On the Logic of Suing One's Customers and the Dilemma of Infringement-Based Business Models
39 Pages Posted: 8 Mar 2005
Before mid-2003, the recording industry's legal attack against peer-to-peer (P2P) systems was limited to the purveyors of P2P. End users were left untouched, the conventional wisdom being that it's not good business to sue one's own customers. Seven thousand lawsuits against P2P users later, that conventional wisdom appears wrong.
This essay looks at the conflicting evidence and concludes that the most reasonable interpretation of the data is that suing end users has meaningfully dampened file sharing among people who can afford to buy music; that suing these end-users may be a financially self-sustaining activity; and that, if left unchecked, unauthorized P2P file sharing would increasingly substitute for legitimate sales. The de facto price discrimination produced by filing sharing has triggered official price discrimination through a combination of spoofing, lawsuits, differently priced download services, and discounts for university students. But this new balance is precarious and the problem of infringement-based business models remains. The most reasonable way to address that problem while preserving P2P technology is to fully restore knowledge and intent as components of third party liability in copyright. This requires revision of the Sony test, revision already started by the lower courts in Napster and Aimster.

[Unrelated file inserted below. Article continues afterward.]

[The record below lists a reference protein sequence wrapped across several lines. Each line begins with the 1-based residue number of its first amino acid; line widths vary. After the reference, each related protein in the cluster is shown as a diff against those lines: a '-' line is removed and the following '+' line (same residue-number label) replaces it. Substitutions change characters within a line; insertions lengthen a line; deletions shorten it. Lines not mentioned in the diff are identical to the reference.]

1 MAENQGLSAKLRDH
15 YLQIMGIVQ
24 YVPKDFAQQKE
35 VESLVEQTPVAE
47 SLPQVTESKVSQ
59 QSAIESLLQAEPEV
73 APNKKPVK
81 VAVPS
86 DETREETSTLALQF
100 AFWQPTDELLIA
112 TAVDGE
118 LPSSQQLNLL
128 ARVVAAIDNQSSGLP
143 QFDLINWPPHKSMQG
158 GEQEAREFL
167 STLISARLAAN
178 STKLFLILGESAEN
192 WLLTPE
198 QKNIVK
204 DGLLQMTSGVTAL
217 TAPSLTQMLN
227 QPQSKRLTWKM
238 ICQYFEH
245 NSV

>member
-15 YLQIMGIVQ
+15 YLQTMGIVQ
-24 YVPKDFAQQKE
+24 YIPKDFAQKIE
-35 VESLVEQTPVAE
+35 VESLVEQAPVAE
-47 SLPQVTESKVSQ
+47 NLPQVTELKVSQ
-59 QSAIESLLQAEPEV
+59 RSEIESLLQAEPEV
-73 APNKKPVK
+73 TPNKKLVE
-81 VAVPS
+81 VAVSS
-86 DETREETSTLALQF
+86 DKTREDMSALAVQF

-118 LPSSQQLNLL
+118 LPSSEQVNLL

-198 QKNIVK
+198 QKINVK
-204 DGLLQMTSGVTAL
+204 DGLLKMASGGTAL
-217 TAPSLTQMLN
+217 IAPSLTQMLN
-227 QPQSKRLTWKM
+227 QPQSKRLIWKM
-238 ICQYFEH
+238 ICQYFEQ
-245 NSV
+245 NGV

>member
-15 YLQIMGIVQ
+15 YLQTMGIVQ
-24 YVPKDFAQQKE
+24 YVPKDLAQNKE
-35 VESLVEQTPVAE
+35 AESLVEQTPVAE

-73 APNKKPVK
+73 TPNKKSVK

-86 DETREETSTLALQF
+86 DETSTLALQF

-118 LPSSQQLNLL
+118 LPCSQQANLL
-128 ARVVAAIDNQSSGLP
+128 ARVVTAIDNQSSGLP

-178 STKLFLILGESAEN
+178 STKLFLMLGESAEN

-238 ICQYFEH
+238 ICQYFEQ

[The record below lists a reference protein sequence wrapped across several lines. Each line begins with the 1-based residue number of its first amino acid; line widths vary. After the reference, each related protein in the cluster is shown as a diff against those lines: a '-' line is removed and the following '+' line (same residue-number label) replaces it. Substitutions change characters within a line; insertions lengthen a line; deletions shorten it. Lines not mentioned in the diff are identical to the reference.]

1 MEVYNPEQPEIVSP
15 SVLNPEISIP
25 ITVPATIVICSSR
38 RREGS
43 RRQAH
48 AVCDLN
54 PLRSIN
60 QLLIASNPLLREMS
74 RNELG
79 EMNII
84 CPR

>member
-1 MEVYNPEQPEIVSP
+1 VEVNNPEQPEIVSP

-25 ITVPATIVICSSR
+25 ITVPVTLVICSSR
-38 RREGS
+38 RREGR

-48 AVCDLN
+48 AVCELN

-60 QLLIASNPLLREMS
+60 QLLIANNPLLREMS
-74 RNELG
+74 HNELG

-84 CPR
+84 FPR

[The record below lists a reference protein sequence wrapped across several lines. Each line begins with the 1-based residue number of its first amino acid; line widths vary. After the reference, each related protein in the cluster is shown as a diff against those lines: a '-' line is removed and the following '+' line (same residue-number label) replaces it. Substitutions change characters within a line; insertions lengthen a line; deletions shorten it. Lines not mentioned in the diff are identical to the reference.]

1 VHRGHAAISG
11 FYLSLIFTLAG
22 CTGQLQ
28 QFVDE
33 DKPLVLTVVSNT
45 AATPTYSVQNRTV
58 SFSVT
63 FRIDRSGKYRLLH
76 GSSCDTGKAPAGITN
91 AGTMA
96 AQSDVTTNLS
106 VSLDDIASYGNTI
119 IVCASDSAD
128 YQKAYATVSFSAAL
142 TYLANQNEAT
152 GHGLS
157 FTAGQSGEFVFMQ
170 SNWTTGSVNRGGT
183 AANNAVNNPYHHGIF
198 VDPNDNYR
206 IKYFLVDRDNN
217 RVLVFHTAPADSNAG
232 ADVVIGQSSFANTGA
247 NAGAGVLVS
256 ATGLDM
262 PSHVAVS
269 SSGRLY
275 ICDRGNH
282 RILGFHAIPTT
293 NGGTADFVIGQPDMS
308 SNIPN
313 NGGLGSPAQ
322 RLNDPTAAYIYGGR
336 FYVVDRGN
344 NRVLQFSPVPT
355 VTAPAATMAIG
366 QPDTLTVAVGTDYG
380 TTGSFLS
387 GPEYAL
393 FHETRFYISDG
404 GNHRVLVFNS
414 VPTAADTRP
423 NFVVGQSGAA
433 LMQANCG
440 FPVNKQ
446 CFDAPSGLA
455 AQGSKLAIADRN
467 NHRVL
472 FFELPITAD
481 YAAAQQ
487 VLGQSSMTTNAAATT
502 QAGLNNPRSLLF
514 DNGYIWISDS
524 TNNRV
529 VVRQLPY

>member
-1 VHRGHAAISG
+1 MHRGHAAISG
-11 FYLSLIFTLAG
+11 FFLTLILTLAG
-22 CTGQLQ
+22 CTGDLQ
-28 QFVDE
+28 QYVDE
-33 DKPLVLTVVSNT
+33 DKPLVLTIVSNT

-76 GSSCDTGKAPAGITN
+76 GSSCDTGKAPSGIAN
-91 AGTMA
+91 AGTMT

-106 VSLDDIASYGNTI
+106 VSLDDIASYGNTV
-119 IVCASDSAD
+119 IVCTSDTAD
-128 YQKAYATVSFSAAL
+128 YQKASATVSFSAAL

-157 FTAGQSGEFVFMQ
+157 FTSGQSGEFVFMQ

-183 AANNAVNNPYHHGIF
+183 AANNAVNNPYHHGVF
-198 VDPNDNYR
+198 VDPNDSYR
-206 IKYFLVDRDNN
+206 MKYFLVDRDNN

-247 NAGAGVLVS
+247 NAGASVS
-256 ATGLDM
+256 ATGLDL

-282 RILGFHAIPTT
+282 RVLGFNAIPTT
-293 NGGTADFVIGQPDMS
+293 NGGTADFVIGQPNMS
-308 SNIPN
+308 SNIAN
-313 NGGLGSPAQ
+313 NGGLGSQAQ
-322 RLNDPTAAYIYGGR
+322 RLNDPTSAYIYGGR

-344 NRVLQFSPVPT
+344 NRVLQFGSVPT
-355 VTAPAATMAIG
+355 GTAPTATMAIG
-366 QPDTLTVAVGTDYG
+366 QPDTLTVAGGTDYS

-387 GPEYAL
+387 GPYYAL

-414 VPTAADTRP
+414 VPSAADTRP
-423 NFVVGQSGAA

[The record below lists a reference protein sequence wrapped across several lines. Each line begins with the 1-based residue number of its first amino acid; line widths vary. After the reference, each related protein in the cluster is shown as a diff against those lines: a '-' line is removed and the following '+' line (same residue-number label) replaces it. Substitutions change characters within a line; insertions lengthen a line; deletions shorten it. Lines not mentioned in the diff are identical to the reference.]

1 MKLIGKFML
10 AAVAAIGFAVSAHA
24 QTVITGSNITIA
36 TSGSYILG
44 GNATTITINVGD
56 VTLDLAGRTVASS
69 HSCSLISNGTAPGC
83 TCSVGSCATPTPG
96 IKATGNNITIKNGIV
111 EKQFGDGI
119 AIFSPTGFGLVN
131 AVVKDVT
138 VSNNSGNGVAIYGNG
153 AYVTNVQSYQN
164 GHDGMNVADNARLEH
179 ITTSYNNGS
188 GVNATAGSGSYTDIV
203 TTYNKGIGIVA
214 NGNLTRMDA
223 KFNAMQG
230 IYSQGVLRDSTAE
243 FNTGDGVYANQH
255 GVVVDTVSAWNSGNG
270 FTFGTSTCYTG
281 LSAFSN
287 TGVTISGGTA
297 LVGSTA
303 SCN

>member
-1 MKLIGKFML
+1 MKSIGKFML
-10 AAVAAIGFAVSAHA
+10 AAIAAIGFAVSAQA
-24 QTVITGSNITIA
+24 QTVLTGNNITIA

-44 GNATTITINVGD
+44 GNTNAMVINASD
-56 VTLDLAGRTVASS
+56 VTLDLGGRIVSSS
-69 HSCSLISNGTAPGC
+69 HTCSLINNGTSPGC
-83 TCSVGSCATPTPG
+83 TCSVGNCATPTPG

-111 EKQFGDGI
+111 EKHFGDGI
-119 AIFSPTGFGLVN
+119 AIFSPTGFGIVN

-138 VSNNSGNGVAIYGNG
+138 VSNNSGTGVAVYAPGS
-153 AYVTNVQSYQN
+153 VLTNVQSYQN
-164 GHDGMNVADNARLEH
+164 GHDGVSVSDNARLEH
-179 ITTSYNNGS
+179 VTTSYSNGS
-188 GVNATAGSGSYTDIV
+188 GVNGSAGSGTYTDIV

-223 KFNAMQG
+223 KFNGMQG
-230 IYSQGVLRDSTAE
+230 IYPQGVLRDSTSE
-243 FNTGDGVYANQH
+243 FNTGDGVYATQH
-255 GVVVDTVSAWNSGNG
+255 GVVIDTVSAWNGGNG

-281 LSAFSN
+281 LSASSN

Keywords: Internet, Intellectual Property, Copyright
Suggested Citation: Suggested Citation
Do you have a job opening that you would like to promote on SSRN?
Regime Change in Intellectual Property: Superseding the Law of the State with the 'Law' of the Firm
A Critique of the Reasonable Expecations Doctrine
By Nancy S. Kim
DRM Interoperability and Intellectual Property Policy in Europe
By Mikko Valimaki and Ville Oksanen
The Place of Creativity in Copyright Law
Adhesion Contracts and the Twenty First Century Consumer
By Leon Trakman
Contract as Commodity: A Nonfiction Approach
Copyright Law and the Myth of Objectivity: The Idea-Expression Dichotomy and the Inevitability of Artistic Value Judgments
By Amy Cohen
When Does a Work Infringe the Derivative Works Right of a Copyright Owner?
By Amy Cohen
Copyright Law in the Digital Environment: Private Ordering and the Regulation of Digital Works